How to sharpen a straight razor: Part 7

by Tom Gaylord
Writing as B.B. Pelletier

Part 1
Part 2
Part 3
Part 4
Part 5
Part 6

A history of airguns

This report covers:

  • A gift
  • The razor
  • Best shave
  • The importance of the strop
  • Razor’s edge is fragile
  • The strop
  • Buy quality
  • How this relates

I said at the end of Part 6 back in November of last year that this series had ended. Well, things transpired to change that, as you will learn today. So sit back, because there is more to tell.

A gift

At this year’s SHOT Show I walked into the Pyramyd Air booth one afternoon and was handed a business card. On the back was a note telling me to come to a certain booth — there was a fine Swedish razor awaiting me. Reader Jim met me in that booth the next morning and presented me with a really nice old Swedish straight razor. He told me he used to shave with one when he was in college (he’s near my age) and he had bought several over the years. He had given most of them away, but stumbled across this one while the series was running, and he thought of giving it to me at this year’s SHOT. read more


FLZ Luftpistole, version 2: Part 1

by Tom Gaylord
Writing as B.B. Pelletier

FLZ pistol
The FLZ version 2 pistol was made in Germany from 1938 to 1940.

A history of airguns

  • Uncommon
  • Description
  • Stock
  • Marks
  • Looks like a rifle

Today we start looking at an air pistol that’s uncommon in the U.S., and indeed, around the world — the FLZ Luftpistole version 2. FLZ stands for Fritz Langenhan of Zella Mehlis, Germany. We have looked at one other FLZ airgun on this blog in the past — the Millita that now resides in RidgeRunner’s Home For Wayward Airguns.

Uncommon

I don’t think the FLZ air pistol is rare, but the first version that has a rounded grip was made from 1926/7 to 1940, according to The Encyclopedia of Spring Air Pistols, by John Griffiths. Version 2 that I have was introduced in 1937 and lasted until 1940. The nation of Germany was preparing for war in the late 1930s, and commercial production was curtailed, so I think the second version of the gun must be less common. That doesn’t make it more valuable — just harder to find. read more


Crosman 100 multi-pump pneumatic: Part 4

by Tom Gaylord
Writing as B.B. Pelletier

Crosman 100
Crosman’s 100 is a .177 caliber variation of the more plentiful model 101.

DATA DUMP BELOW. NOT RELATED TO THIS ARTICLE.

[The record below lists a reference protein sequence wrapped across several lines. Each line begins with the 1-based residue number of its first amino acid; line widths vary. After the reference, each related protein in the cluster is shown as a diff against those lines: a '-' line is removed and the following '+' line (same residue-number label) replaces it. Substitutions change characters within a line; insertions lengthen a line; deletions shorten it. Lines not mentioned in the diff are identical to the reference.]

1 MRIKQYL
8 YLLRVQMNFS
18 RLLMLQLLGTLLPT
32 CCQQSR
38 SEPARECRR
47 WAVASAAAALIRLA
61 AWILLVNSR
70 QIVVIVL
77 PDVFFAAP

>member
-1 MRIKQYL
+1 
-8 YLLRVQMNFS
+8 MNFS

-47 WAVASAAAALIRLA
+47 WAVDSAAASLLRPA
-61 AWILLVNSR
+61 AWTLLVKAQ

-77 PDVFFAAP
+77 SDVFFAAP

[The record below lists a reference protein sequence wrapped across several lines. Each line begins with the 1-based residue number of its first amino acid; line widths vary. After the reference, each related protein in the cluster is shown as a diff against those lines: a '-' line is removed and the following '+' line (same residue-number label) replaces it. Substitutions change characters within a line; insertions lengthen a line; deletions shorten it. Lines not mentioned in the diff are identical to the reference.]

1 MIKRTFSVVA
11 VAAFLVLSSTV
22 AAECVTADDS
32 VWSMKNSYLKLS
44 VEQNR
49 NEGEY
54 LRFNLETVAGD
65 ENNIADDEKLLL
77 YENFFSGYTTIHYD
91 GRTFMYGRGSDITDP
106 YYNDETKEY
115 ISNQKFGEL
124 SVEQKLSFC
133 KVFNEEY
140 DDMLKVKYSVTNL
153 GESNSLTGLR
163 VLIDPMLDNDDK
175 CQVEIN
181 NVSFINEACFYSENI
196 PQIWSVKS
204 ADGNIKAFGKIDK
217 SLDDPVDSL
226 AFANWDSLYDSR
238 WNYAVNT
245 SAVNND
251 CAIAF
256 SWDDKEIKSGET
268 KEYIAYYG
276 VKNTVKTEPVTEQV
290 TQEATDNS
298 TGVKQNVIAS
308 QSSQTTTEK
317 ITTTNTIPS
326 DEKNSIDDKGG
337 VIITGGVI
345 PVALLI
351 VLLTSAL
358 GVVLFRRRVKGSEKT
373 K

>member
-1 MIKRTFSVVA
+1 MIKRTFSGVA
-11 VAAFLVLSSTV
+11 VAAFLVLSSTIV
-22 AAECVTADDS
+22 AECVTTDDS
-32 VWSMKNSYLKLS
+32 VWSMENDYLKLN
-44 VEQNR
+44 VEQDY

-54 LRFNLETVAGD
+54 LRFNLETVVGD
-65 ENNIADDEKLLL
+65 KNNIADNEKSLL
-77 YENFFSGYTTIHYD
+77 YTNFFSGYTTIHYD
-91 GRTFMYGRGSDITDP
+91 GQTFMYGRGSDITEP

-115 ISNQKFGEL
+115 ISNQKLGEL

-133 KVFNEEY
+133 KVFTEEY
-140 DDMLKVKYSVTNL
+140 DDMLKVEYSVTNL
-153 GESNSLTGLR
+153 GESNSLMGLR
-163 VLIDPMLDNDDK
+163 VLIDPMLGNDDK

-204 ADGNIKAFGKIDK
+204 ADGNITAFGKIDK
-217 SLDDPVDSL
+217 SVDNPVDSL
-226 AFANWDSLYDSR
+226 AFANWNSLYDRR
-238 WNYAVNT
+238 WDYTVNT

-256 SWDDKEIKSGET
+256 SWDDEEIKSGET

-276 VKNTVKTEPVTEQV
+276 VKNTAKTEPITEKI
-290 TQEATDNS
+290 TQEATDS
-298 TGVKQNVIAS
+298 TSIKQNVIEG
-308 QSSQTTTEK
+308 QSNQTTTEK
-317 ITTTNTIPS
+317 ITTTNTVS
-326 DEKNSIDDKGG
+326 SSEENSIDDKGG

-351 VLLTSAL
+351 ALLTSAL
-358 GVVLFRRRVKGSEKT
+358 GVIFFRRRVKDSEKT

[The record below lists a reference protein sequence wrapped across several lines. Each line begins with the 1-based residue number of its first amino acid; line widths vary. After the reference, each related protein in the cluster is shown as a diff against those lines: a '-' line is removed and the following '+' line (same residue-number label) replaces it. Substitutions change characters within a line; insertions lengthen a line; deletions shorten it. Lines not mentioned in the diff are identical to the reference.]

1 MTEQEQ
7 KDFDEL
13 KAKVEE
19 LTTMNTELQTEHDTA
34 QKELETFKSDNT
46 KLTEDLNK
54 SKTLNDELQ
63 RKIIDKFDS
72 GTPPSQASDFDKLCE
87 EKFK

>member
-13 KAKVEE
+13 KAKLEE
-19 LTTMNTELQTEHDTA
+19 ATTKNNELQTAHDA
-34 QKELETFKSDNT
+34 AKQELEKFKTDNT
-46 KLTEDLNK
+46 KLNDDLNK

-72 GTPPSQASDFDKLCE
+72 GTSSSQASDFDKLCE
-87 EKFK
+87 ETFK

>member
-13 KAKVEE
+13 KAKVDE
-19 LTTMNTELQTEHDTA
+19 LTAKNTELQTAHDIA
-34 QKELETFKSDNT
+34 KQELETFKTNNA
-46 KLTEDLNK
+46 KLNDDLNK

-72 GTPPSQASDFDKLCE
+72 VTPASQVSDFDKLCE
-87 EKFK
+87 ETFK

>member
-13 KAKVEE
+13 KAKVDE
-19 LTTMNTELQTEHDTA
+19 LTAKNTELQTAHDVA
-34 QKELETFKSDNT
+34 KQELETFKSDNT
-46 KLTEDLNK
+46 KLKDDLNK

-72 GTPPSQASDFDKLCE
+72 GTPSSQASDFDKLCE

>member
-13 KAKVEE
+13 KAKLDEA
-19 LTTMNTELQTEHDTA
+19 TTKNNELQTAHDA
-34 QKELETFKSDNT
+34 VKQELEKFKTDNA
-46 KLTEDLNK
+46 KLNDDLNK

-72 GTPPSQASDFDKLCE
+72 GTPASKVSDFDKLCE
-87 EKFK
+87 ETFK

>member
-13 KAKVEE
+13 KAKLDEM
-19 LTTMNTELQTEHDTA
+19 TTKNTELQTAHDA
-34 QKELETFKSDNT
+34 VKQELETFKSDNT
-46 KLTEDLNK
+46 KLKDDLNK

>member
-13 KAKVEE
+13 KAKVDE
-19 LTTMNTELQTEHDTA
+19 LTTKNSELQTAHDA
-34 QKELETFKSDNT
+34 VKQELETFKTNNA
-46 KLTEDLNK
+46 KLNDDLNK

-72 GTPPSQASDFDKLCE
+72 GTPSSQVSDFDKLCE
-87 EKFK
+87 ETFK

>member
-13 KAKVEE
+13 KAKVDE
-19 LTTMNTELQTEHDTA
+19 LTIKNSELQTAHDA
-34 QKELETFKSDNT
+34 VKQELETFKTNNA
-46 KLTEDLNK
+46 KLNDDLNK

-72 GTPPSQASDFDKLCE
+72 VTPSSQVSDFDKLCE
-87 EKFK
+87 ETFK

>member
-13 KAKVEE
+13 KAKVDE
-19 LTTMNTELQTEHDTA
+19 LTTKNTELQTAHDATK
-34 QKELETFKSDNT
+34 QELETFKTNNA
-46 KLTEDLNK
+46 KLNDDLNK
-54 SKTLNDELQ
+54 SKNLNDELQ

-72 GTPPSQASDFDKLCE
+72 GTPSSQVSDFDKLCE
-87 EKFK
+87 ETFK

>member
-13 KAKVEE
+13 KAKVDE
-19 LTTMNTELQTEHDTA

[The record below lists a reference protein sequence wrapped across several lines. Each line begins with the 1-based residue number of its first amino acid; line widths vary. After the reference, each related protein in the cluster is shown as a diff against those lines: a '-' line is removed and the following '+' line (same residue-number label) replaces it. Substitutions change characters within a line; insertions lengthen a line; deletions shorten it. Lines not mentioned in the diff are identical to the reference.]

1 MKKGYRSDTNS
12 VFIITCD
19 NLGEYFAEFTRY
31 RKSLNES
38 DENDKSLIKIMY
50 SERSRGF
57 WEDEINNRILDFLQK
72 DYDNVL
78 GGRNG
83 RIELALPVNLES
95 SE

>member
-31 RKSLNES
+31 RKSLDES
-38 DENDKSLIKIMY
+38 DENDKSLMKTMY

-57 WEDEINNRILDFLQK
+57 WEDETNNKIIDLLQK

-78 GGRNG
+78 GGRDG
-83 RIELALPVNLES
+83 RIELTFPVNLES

Part 1
Part 2
Part 3

A history of airguns

This report covers:

  • The test
  • Discussion
  • Summary

The last test of the Crosman 100 was back in December, when I shot a remarkable 5 pellets into 0.145-inches at 10 meters. That engendered the question of whether it was just a lucky group or the rifle was really that accurate. I said at the end of that report that I would return and shoot 10 five-shot groups at 10 meters with the same pellet, so we could see whether that target was a fluke or representative. I waited until my right eye was corrected again, to give the test the best chance for success. So, today is the day! read more


A vintage Daisy Number 25: Part 2

by Tom Gaylord
Writing as B.B. Pelletier

Daisy 25
Vintage Daisy Number 25.

Part 1

A history of airguns

This report covers:

  • Getting used to the Number 25
  • Not a double feed
  • Settling down
  • The test
  • First target
  • Second target
  • Third target
  • Fourth target
  • Conclusion

I’m skipping the velocity testing on this Daisy Number 25 pump gun because I already did it in Part 2 of the report on the Dust Devil BBs. The two BBs I will use today are the Daisy Premium Grade BB and the Dust Devil. The Daisy BB averaged 360 f.p.s. in the vintage Daisy 25 I’m testing and the Dust Devil averaged 365 f.p.s.. That’s really too close to call.

Getting used to the Number 25

It’s been some time since I shot this BB gun and I forgot a number of things. The first was that the 50-shot forced feed magazine always fires two BBs on the first shot. They aren’t a double feed. One is already in the breech when the shot tube is installed and the other loads when the gun is cocked. read more